There has been a significant water crisis in various regions of the world over the last few years. Only about 3% of the water in the world is fresh; therefore there is relatively little fresh water available in some regions of the world, these regions are called arid and semi arid regions. The FAO (1987, cited in IFAD,n.d) defines arid and semi arid regions as “areas falling within the rainfall zones of 0-300 mm and 300-600 mm, respectively”. In other words, arid and semi arid regions are regions in which there is insufficient rainfall and rainfall patterns are liable to significant fluctuations. Some arid regions are in North Africa, South America, some parts of central Asia and the Middle East as well including countries like Kenya, Lesotho, Egypt, and Morocco, among others.
Figure 1: Areas experiencing water scarcity in the world.
Source: International Water Management Institute.
The main problem arid regions encounter is the inadequate amount of rainfall available in the regions and the wide variations in the reliability of rainfall patterns. The average rainfall in arid regions varies between 100 and 300 mm per year (FAO, n.d), compared with over 500mm in other regions of the world. Also, arid areas face the problem of the shortage of fresh water provided by rivers and lakes and this shortage has caused health, agriculture and economic problems for instance, in Kenya, where “over 10,000 children die every year from diarrhea caused by unsafe drinking water and poor sanitation” (WaterAid, n.d) and some parts of central Asia where there is not enough water to cultivate plants. This report evaluates the feasibility of two different water provision techniques: desalination and ground water pumping; that can be used to provide fresh water to arid regions of the world, considering the type of technology used, cost, volume of water produced and the quality of water in addition.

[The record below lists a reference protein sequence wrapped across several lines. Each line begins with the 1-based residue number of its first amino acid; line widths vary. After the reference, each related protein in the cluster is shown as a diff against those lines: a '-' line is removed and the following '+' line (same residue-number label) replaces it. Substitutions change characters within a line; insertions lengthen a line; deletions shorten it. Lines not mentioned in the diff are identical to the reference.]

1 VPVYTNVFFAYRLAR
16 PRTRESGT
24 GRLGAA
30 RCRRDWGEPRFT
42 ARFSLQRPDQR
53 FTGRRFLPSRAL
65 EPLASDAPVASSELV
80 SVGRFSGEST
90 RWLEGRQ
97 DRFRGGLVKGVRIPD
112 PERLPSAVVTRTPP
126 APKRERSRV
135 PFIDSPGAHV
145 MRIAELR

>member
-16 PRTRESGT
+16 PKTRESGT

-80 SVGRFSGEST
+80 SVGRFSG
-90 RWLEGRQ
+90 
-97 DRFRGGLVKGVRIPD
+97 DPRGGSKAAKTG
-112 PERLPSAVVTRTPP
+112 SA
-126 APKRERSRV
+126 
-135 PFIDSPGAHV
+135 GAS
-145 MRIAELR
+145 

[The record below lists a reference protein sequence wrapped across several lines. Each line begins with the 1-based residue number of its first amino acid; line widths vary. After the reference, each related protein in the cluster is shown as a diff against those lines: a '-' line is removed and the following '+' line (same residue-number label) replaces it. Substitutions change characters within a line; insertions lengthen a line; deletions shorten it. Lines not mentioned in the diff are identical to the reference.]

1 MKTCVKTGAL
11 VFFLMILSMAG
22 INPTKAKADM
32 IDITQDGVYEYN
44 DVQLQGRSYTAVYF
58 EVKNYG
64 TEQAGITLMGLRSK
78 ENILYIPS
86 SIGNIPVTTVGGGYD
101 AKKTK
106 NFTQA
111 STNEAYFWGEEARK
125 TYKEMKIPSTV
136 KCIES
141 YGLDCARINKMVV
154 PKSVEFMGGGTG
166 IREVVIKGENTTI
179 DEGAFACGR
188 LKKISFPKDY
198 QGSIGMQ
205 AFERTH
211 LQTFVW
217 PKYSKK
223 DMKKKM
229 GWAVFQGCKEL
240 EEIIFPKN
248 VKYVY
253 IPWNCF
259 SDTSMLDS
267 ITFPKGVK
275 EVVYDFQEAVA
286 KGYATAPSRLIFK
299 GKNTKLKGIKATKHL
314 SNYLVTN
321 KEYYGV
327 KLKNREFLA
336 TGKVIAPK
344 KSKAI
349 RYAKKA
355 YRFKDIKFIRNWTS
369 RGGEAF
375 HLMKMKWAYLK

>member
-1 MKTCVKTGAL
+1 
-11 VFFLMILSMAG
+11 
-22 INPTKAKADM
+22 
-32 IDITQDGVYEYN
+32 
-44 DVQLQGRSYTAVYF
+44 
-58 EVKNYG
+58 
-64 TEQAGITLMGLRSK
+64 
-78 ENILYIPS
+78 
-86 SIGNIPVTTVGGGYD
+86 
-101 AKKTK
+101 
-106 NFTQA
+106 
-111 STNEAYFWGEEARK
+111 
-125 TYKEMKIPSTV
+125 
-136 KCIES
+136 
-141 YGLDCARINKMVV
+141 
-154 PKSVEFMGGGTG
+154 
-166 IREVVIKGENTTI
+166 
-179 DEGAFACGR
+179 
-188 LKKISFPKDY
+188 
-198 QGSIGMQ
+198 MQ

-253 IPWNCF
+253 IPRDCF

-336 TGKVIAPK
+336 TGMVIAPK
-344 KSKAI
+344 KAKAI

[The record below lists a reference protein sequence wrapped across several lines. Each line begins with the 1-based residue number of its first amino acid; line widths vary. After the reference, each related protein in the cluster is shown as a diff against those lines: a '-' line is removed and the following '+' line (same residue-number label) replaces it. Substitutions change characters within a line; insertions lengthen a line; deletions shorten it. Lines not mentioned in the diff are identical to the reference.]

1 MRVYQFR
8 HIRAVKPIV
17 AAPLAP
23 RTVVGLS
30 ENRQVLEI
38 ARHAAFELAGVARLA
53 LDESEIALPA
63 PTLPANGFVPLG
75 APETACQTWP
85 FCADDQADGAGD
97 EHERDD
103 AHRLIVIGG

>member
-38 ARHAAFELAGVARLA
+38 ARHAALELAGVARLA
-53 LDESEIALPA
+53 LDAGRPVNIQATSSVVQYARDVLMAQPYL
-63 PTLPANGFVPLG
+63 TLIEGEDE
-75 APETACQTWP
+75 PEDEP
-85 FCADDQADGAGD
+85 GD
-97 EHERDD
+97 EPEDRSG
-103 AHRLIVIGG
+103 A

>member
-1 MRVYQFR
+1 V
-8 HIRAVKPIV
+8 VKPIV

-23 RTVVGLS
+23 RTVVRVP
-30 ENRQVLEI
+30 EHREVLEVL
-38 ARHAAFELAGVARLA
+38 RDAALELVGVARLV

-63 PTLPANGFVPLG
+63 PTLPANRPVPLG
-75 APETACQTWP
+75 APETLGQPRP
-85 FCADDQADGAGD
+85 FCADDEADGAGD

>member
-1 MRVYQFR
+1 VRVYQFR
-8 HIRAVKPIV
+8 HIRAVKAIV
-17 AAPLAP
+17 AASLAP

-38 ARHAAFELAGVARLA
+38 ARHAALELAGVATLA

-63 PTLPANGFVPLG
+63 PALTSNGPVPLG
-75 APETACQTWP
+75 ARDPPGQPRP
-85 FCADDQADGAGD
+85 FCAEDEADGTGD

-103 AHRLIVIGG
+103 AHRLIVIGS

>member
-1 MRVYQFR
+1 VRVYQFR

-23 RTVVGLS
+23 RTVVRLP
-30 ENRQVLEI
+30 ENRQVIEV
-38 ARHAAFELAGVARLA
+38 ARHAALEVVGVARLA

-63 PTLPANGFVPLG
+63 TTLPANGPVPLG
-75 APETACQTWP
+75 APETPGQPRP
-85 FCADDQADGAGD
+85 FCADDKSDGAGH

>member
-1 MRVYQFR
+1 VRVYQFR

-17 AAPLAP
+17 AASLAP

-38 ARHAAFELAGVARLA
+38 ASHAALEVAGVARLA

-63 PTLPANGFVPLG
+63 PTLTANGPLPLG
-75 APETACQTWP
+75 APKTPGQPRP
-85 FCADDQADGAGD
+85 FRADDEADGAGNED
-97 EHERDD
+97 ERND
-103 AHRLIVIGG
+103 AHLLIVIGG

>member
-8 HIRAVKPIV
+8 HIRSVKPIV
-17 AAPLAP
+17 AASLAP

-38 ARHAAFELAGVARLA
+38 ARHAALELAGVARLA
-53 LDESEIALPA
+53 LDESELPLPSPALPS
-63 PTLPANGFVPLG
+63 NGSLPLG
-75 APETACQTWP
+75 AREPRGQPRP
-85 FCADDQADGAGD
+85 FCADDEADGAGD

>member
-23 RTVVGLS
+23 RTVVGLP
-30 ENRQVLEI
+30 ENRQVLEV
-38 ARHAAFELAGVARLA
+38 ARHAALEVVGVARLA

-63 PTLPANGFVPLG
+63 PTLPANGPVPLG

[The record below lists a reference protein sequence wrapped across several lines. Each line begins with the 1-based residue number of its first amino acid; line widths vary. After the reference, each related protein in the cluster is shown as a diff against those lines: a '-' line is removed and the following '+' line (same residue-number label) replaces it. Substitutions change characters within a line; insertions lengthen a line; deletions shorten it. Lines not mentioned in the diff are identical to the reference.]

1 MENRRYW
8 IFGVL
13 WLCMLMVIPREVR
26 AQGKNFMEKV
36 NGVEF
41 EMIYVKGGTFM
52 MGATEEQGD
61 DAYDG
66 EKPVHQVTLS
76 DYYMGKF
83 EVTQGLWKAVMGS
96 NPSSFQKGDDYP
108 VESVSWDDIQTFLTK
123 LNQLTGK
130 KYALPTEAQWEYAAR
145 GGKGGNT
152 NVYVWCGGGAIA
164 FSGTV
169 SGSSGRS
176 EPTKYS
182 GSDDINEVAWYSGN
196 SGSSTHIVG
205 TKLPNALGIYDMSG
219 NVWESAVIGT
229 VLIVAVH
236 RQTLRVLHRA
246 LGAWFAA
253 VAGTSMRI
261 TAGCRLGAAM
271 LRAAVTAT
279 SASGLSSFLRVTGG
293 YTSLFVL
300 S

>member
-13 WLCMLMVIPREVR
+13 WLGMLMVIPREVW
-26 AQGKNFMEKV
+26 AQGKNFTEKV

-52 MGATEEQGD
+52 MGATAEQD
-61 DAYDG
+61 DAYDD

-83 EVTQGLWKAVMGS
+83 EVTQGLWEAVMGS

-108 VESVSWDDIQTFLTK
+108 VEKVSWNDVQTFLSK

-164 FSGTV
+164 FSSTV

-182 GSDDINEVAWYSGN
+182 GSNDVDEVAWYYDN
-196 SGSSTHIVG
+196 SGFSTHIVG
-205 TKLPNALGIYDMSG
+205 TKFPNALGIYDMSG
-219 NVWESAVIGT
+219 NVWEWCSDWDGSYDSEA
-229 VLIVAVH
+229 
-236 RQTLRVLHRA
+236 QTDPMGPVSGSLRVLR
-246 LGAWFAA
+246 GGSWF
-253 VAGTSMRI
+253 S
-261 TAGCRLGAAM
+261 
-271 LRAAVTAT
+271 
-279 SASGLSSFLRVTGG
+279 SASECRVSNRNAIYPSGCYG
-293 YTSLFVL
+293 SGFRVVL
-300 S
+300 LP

2.0 DESALINATION OF SEAWATER.
Seawater contains high concentrations of salt and other minerals, which makes it unsuitable for human consumption and agricultural practices as well. Desalination is the process by which all or most of the salt and other impurities is removed from seawater by a series of processes in order to make it suitable for human use.
2.1 TECHNOLOGIES AND COST.
For desalination processes, large-scale technology is used; various desalination techniques have been developed in recent years, including primarily, the thermal and membrane processes. In the Middle East region, thermal processes are the most extensively used desalination technologies, accounting for more than half the world’s installed capacity, while membrane processes account for two-third of contracted capacity (Henthorne, 2009). Desalination methods are quite expensive; these costs are derived from a combination of initial investments for construction, equipment, operation, as well as maintenance and management (Younos, 2004). In addition, large-scale desalination...